Thursday, November 06, 2008

Michael Crichton


Michael Crichton
1942-2008

Writer Michael Crichton died yesterday, he was sixty-six.

Crichton, who trained as a medical doctor, wrote a slew of bestselling novels, and was the creator of the TV series ER. If you've been to a movie in the last forty years, you almost surely saw one of his stories: The Andromeda Strain, Westworld, The Lost World, Jurassic Park, Rising Sun, Terminal Man, Congo, Twister ...

His fiction books tended to be reworking of old science fiction themes muchly slicked-up and full of high tech. The mutant alien bug let loose, the robots gone amok, the Frankenstein concept, these were staples in the genre and many hardcore SF&F fans looked at Crichton's use of them as old hat. But he brushed them up and presented them to a mainstream audience who didn't know they were cliches, and he did all right.

For my money, his best book was non-fiction, Five Patients, written early in his career, about his medical training. There is a bit in it wherein young Crichton is sitting in a lecture hall listening to an anatomy professor speak on male reproductive organs that is memorable enough that it has stayed with me since I read it in 1970.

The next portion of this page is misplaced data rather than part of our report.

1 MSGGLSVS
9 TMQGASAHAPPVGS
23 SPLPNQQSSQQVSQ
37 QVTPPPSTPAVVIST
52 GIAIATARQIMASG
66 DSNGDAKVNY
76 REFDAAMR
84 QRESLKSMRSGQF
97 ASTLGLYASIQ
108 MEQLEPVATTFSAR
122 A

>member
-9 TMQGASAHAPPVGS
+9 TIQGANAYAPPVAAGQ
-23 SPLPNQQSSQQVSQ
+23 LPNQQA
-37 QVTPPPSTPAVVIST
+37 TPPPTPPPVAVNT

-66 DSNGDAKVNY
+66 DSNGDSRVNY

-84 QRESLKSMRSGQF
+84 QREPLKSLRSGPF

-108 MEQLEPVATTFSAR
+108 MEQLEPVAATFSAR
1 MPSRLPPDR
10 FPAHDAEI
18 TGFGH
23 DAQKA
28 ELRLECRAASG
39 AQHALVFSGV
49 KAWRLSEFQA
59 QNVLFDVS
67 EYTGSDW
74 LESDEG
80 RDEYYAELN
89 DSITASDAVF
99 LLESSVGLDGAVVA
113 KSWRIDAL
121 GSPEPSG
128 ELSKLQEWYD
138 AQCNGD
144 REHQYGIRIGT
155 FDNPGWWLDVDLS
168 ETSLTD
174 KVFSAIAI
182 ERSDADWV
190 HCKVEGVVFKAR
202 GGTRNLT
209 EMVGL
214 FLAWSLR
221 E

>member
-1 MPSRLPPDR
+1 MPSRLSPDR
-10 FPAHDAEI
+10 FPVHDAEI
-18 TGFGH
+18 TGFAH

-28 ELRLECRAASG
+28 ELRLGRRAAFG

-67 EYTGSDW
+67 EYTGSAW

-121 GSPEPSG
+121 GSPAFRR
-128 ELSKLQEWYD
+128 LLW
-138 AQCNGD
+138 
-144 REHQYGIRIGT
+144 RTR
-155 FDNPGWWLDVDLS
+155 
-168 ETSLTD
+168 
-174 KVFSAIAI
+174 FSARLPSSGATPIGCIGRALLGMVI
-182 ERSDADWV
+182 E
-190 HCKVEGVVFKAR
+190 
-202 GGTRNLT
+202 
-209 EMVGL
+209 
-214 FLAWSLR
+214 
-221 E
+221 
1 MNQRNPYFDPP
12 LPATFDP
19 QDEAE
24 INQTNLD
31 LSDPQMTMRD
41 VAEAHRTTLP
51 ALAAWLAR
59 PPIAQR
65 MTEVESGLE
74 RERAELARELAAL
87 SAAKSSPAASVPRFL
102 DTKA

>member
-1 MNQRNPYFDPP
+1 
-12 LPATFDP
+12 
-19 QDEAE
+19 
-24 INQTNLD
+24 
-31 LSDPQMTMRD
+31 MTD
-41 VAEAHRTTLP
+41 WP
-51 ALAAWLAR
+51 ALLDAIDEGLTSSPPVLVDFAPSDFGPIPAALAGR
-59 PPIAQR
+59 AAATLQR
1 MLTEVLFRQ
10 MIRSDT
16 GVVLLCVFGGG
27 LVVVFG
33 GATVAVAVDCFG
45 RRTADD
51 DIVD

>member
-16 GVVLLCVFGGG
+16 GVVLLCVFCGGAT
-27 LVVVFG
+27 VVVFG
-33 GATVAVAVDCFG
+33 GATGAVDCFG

He was a very tall man -- 6'9" (206 cm), and a couple of his pseudonyms were plays on his height -- one was German for "tall man," the other was taken from a notable dwarf.

3 comments:

Bobbe Edmonds said...

No...Man, this is hard to take for me. There are very few of his books I wasn't a fan of, and I grew up on The Andromeda Strain.

Another of the greats has left us.

Jay said...

I would echo Bobbe's comments on Andromeda - that was classic.

Jonathan said...

I was nine-years-old when I picked up Jurassic Park and was never the same. The same year, I read through Congo and The Terminal Man. While some of it undoubtedly went above my nine-year-old head, it was the transition from the Dr. Seuss type books right into something that challenged me and really helped expand my young mind.

Now at twenty-two, I tend to lean towards more character-driven novels rather than plot-driven, but I'll forever be grateful to Michael Crichton for capturing that young boy's imagination.